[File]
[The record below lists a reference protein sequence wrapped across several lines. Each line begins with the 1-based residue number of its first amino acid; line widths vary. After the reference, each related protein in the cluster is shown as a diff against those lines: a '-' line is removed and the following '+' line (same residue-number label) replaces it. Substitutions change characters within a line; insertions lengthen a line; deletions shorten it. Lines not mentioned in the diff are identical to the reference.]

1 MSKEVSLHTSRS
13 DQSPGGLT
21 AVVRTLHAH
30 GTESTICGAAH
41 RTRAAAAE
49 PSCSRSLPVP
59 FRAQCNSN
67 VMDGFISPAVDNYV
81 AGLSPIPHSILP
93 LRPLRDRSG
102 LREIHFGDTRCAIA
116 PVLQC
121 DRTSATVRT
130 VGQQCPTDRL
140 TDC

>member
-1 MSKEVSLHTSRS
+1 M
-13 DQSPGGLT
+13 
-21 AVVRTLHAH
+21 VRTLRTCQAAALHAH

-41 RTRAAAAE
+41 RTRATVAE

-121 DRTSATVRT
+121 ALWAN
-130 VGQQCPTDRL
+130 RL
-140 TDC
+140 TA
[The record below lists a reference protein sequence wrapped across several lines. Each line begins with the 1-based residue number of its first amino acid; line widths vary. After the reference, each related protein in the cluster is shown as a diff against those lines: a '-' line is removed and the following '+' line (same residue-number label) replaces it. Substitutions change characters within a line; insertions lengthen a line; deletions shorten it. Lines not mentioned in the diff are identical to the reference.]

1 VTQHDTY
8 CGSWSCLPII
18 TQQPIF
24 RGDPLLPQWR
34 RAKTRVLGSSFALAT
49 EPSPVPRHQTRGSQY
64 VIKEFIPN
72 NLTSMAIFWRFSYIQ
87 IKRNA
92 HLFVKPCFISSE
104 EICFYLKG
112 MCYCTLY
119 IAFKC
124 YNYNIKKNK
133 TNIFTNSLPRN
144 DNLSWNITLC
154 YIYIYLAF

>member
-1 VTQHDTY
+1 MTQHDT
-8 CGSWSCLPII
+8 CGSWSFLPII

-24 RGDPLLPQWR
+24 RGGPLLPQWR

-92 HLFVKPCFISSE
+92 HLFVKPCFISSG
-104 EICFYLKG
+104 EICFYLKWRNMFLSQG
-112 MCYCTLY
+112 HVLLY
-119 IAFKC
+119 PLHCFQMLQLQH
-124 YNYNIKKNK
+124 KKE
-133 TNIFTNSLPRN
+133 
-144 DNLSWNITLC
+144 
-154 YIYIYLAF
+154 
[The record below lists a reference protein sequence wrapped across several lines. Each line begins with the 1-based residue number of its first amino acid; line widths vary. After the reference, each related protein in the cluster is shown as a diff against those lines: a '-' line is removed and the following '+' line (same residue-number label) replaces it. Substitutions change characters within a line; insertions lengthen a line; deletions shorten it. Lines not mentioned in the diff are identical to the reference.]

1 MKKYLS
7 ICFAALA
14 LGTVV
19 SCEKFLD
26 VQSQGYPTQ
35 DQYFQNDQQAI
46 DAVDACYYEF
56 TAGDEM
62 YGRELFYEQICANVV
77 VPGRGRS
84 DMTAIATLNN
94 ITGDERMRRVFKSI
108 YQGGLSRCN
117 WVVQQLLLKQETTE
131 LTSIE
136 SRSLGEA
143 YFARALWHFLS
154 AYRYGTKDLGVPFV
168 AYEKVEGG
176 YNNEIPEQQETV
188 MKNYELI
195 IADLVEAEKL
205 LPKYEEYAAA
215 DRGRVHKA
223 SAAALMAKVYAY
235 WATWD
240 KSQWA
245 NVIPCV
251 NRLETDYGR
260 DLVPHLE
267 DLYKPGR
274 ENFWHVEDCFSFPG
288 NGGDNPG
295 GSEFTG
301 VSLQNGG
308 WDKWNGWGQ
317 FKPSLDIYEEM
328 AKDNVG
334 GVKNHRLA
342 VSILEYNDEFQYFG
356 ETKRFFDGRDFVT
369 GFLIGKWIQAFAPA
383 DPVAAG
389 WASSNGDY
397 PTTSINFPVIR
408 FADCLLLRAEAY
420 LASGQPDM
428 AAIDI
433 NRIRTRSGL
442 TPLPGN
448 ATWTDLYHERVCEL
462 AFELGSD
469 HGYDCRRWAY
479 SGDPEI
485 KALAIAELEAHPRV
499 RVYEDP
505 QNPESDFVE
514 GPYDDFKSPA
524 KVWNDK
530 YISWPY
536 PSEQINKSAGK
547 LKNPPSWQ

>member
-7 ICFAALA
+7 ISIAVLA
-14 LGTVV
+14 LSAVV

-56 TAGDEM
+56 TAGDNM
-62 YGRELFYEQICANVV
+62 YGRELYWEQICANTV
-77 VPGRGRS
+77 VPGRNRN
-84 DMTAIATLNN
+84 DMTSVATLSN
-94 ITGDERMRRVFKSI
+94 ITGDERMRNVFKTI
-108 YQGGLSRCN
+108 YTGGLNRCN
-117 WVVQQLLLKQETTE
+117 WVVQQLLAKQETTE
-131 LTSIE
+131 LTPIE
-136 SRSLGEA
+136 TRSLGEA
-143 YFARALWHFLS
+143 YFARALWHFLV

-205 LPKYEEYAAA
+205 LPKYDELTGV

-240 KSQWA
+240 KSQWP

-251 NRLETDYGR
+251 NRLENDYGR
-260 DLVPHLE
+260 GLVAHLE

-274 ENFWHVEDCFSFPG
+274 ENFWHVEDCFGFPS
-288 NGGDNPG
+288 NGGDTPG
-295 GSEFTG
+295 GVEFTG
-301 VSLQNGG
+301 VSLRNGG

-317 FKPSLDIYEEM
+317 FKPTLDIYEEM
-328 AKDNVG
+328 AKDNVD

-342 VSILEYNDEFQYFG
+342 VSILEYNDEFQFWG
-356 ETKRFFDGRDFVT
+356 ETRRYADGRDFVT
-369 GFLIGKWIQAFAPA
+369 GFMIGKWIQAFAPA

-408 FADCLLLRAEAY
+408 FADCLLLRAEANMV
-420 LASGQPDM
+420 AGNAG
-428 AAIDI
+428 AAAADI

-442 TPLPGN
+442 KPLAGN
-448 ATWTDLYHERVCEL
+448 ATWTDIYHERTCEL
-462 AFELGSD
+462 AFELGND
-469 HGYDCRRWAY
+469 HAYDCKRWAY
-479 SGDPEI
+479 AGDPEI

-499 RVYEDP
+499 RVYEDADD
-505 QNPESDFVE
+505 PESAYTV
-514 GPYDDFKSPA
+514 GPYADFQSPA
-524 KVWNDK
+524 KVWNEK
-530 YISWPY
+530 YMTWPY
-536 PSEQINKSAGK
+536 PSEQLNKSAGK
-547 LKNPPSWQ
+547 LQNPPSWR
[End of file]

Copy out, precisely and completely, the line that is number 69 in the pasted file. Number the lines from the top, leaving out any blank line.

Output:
-144 DNLSWNITLC